Dancing In The Street Documentary In 1996 the BBC screened a series of documentaries about the history of rock and roll called "Dancing In The Street". One episode was titled "Hang On To Yourself" and featured, amongst other things, a short piece on the Diamond Dogs tour. As well as the US TV ad for "Diamond Dogs", the programme mainly used live clips taken from the Cracked Actor documentary - "Moonage Daydream", "Time", "Space Oddity" and "Cracked Actor". However, it also featured the Diamond Dogs tour set creators - Jules Fisher and Mark Ravitz - who used a model of the set to demonstrate how it was designed to operate.
Jules Fisher: There were four towers that were the basis of the design and they were made of newsprint that could be torn apart. So Bowie actually climbed one of these towers and destroyed the building during the concert.
There was also a bridge across here and during the concert the bridge lowered down to the stage so that he could step off of it and sing downstage and at the end it raised up again.
And a cherry-picker arm. There was a door that opened up and this cherry-picker arm came forward and went… extended out over the first six rows of the audience
Footstompin’
The Young American
Other TV Appearances
Narrator: For his Diamond Dogs Tour of 1974, which took him right across the States, he reworked his old songs and image. Out went the make-up and stockings, in came nicely cut soul- boy suits.
Mike Garson: When I played the tune "Time" during the Diamond Dogs Tour… was a very theatrical tour and the band was actually in the pit… it was very much like taking a musical Broadway on the road… a show on the road. And it had a 1920's and 30's setting feel and I played like a swing-style piano… stride music it was called, in fact, with avant-garde touching.
Narrator: The new ingredient that really started to help sell Bowie on his return to America was his revolutionary use of a full stage set. Bands had used light shows before, but this was the first time a rock star had gone to a team of Broadway designers.  
David Bowie: The first time a cherry-picker, I think - subsequently used by many others - was used in rock and roll… was standing upright like that with an office chair on top and it was set in the window of a skyscraper. And I was sitting on the office chair… on a telephone like some kind of male secretary. And the cherry-picker started coming out and it went out… and it went out forty foot over the audience's heads. And because of the beautiful lighting that we had you didn't see the rest of the cherry-picker, you only saw the office chair suspended out there. The end of the song finished, I put the telephone back into its cradle but the bloody thing didn't go back. So, I was just stuck out there and I thought, "What the hell do I do out here?" And the next song started so I think I did about three or four songs on this chair just… I thought, "What am I going to do when the show finishes? I can't go anywhere! I'm going to have to jump! They'd better catch me!" I thought, "No, Iggy's already done that!"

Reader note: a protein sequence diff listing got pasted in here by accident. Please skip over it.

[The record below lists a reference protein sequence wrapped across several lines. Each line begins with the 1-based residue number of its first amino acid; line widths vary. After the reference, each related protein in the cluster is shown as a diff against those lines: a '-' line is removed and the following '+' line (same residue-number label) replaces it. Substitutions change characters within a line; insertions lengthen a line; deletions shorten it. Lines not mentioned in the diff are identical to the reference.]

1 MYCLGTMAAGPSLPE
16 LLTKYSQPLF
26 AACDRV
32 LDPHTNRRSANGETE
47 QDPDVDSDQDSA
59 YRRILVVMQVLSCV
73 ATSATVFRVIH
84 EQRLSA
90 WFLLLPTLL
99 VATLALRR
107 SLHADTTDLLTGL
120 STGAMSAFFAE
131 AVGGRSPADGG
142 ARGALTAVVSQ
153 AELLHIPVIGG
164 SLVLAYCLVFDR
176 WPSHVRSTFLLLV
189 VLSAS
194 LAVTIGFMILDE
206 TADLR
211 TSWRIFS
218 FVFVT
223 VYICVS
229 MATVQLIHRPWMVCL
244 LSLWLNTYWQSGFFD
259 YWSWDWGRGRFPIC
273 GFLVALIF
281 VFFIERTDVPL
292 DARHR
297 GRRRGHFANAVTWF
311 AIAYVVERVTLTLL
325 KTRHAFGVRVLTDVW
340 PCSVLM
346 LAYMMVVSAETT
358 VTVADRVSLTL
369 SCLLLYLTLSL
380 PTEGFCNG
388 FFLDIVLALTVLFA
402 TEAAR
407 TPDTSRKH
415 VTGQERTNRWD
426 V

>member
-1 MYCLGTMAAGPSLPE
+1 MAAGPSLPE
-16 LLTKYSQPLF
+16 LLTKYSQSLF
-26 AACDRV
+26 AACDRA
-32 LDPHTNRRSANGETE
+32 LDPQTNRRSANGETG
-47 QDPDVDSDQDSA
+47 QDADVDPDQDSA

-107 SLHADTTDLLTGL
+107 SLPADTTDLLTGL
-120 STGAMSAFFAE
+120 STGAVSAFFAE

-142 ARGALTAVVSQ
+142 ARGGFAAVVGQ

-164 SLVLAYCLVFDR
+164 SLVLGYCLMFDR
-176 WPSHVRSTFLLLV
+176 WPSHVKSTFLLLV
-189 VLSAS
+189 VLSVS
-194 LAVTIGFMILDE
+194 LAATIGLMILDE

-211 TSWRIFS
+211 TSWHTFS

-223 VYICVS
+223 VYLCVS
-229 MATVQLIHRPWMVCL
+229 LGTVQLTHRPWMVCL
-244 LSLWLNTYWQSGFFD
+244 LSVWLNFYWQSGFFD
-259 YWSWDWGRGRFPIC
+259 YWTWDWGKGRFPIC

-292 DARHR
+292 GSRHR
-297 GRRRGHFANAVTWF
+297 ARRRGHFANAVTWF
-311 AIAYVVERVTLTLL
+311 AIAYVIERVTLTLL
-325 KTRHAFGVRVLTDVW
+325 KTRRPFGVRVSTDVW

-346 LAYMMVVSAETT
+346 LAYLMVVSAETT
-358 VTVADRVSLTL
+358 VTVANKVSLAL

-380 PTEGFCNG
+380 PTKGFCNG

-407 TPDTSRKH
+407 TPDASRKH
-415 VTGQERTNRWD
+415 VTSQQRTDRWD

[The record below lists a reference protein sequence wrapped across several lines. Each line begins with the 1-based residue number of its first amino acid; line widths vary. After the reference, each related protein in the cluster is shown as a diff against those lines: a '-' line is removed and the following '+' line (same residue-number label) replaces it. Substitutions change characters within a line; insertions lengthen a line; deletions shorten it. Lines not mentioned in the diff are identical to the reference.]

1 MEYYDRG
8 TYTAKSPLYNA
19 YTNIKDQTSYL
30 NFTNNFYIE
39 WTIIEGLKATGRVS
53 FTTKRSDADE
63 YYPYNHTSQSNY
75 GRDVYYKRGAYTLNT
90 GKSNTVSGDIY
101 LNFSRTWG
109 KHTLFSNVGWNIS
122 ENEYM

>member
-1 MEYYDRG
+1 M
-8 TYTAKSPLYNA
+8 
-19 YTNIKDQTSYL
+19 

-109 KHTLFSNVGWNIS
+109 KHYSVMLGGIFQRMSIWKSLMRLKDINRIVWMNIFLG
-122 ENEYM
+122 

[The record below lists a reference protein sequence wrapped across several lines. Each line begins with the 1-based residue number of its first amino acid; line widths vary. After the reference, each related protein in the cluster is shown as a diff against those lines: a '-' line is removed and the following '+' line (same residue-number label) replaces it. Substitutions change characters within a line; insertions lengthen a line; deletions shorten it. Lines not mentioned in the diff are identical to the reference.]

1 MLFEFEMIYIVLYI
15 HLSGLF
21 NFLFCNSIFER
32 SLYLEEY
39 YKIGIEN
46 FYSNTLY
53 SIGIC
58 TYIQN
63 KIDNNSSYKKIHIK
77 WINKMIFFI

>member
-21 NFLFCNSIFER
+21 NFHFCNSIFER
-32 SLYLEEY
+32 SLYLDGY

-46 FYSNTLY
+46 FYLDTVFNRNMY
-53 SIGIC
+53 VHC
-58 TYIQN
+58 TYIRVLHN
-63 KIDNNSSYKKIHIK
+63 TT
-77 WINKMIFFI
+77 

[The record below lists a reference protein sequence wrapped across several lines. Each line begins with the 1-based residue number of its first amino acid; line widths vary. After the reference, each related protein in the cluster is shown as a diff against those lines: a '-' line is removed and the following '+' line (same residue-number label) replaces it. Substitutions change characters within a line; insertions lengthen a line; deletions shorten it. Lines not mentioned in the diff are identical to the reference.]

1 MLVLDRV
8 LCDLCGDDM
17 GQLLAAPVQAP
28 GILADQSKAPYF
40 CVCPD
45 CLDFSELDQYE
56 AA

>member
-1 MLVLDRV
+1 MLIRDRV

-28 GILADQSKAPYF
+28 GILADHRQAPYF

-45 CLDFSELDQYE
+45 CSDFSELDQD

VH1 Legends In 1998 VH1 in America broadcast a documentary titled Legends. This documentary featured two professionally shot and previously unseen clips from 1974.
Cracked Actor
A&E Biography In 2002 the A & E Channel broadcast a biography on David. Although the live footage used was taken directly from the Cracked Actor documentary, there were also a number of photographic stills shown which can be seen in the screengrabs below:
Five Years Documentary Broadcast in 2013, this documentary examines key periods in David’s career. The 1974 element used the rehearsals footage from the Cherokee Studios with contributions from a number of collaborators and commentary by David:
At that particular time I was chopping and changing quite dramatically. The music that I was listening to was definitely the soul music that was really, really big in the clubs in America at that particular time. So, I kind of, you know, I tried to do my own version of that kind of music which was the basis of the Young Americans album. I’d become Soul Man.
Carlos had been able to introduce me to a lot of fantastic new musicians - one of whom was Luther Vandross.
There was no point in doing a straightforward take on American soul music because thats been done already so I just wanted to put this spin on it. Eventually, of course, when the album came out it was very well received and it became… Young Americans became a very big album for me. I mean, I really sort of advanced myself. I was sort of… I was tumbling over myself with ideas.